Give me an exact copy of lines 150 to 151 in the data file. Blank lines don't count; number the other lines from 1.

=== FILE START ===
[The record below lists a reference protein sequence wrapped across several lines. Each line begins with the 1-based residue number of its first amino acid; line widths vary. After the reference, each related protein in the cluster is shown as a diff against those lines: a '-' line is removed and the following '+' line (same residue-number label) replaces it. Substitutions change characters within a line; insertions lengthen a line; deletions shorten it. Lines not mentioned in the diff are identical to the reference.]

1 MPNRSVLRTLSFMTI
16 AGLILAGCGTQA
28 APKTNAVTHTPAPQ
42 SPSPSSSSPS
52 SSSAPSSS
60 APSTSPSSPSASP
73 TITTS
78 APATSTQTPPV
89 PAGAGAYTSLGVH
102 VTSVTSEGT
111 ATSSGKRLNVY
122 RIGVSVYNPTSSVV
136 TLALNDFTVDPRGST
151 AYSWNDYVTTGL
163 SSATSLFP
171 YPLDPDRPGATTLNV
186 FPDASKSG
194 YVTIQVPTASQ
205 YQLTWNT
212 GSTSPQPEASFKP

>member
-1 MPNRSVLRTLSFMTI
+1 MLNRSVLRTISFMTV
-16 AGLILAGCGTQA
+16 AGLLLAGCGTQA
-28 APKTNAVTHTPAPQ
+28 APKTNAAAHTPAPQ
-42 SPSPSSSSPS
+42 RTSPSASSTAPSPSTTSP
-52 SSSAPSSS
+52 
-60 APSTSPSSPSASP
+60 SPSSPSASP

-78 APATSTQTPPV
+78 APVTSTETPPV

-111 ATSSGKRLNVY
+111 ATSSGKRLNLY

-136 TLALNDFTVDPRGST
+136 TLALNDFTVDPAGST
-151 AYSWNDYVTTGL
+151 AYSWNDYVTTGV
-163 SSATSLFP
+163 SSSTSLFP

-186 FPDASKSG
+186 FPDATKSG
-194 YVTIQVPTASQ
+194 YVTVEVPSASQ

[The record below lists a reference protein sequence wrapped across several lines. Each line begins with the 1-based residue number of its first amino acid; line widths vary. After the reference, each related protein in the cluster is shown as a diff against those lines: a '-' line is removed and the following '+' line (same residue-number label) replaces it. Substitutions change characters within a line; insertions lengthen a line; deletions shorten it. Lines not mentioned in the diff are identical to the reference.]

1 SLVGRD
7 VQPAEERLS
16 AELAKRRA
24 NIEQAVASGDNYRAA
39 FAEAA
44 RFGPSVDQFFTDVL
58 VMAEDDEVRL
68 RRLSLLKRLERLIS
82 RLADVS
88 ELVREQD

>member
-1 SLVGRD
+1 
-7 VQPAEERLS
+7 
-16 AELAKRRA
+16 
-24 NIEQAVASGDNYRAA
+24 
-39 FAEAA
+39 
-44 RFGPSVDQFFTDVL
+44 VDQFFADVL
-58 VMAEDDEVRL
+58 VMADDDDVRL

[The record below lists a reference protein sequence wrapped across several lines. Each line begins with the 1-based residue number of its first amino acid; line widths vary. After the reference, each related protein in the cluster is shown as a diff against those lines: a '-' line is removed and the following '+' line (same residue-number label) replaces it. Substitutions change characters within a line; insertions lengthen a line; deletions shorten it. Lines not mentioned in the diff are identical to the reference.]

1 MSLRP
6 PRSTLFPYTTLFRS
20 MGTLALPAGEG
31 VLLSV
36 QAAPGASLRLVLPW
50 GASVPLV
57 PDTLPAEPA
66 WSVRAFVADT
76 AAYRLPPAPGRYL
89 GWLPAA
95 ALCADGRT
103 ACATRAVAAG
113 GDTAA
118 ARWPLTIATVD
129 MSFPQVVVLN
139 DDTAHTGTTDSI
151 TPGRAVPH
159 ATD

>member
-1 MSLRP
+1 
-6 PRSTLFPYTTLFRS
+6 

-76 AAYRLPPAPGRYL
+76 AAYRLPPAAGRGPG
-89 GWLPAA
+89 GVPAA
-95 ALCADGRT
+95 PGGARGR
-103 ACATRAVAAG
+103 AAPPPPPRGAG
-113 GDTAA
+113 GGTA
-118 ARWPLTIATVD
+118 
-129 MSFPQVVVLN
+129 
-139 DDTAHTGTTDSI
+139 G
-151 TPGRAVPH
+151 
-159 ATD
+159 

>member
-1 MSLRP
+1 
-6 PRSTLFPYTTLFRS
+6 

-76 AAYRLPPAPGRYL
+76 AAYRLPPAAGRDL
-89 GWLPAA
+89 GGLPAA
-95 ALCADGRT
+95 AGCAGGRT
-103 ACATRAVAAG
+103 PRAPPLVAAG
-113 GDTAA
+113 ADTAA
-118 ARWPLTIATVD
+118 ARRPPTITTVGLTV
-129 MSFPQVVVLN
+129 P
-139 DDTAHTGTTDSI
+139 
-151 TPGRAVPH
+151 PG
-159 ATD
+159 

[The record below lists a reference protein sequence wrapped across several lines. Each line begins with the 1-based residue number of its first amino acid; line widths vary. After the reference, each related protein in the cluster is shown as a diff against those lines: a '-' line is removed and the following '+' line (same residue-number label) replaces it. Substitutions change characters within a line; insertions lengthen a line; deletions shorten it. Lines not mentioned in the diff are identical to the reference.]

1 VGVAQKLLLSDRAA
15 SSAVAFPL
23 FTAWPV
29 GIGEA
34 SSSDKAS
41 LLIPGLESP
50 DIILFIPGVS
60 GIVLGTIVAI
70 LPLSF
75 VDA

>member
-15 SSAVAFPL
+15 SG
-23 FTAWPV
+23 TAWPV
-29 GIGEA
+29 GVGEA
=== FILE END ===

41 LLIPGLESP
50 DIILFIPGVS